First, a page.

Ammonite Motorsport has Nolan Allaer, Elliott Budzinski and Brindley Kinch doing the full National season, with Allaer also going for United FFord honours throughout the year. All three are young talents looking to make a name for themselves.
The biggest impact on grid sizes this year has not been drivers moving on and a lack of karting graduates coming in, but the UK-wide issue of inflation.
Entry fees have gone up in UK motorsport, and the technical costs have risen too. Dolan revealed that an engine rebuild now can cost up to twice as much as it did previously, which is a difference of one or two thousand pounds. It makes those who do have cars, and often get other teams to run them while they sit in the driving seat, more reluctant to race now and save their car – and their money – for the Festival and WHT.
Focusing exclusively on the end-of-year events is a strategy that is sensible as it is flawed, as it may be money well saved by not racing before then but it’s useful to have recent experience of wheel-to-wheel action against a variety of drivers before taking most of them on at once in the Festival and WHT’s hectic heats and knockout races where every position matters.
What is happening outside of England?
Although National FF1600 visits Northern Ireland (Kirkistown) and Scotland (Knockhill), with a trip to Anglesey in Wales coming at the expense of the former, fans of the category in those two countries have not had it good in 2023.
Scottish FFord only lasted two rounds last year, both incorporated into National FF1600 events, and the lack of interest meant the organising Scottish Motor Racing Club had already determined by October that no 2023 season would occur.
The regular entrants were not told outright at the time, with public confirmation only coming this March. Graham Brunton Racing, a team that was always loyal to the series, is now focused entirely on GB4. It has not been announced if Scottish FFord’s David Leslie Trophy race at Knockhill will be incorporated into the National FF1600 round or not.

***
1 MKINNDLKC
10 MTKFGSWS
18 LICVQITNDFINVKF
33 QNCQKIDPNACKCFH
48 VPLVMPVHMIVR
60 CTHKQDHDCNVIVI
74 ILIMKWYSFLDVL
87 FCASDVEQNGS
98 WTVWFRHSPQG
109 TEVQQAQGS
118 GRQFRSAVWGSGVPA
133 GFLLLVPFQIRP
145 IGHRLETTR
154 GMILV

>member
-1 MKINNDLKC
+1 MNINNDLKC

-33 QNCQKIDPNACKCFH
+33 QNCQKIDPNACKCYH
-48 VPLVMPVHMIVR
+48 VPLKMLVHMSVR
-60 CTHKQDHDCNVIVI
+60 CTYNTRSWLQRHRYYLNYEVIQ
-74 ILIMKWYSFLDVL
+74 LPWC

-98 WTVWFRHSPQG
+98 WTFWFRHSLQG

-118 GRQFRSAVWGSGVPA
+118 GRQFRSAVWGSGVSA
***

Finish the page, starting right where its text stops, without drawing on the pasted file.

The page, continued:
While the rate of inflation in Northern Ireland is considerably lower than in Britain, that has not helped maintain grid sizes in their national championship.
Only eight drivers contested round one, and a sorry four appeared for round two last month. Two weeks later United FFord suffered just as badly at Snetterton, starting the day with six racers but ending it with four.
Northern Irish FF1600 is a single-circuit championship, as is the Castle Combe Racing Club series. Grid sizes are stromg there, with many local racers but also local engineering businesses with lengthy customer relationships that has made the racing scene there so sustainable.
UK FF1600 grid sizes in 2023
|March 25||Northern Irish FF1600||Kirkistown||8|
|April 2||United FFord||Donington Park||16|
|April 10||CCRC FFord||Castle Combe||21|
|April 15||United FFord||Silverstone||20|
|April 22||BRSCC National FF1600||Oulton Park||13|
|May 1||CCRC FFord||Castle Combe||16|
|May 27||Northern Irish FF1600||Kirkistown||4|
|May 27/28||BRSCC National FF1600||Snetterton||11|
|June 10||United FFord||Snetterton||6|
|June 10||CCRC FFord||Castle Combe||22|